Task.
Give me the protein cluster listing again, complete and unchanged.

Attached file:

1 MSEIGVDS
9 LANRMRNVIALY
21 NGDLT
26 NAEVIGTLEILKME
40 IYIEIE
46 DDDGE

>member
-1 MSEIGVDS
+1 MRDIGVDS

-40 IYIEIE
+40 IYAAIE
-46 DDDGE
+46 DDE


1 MSEIGVDS
9 LANRMRNVIALY
21 NGDLT
26 NAEVIGTLEILKME
40 IYIEIE
46 DDDGE

>member
-1 MSEIGVDS
+1 MRDIGVDS

-40 IYIEIE
+40 IYAAIE
-46 DDDGE
+46 DDE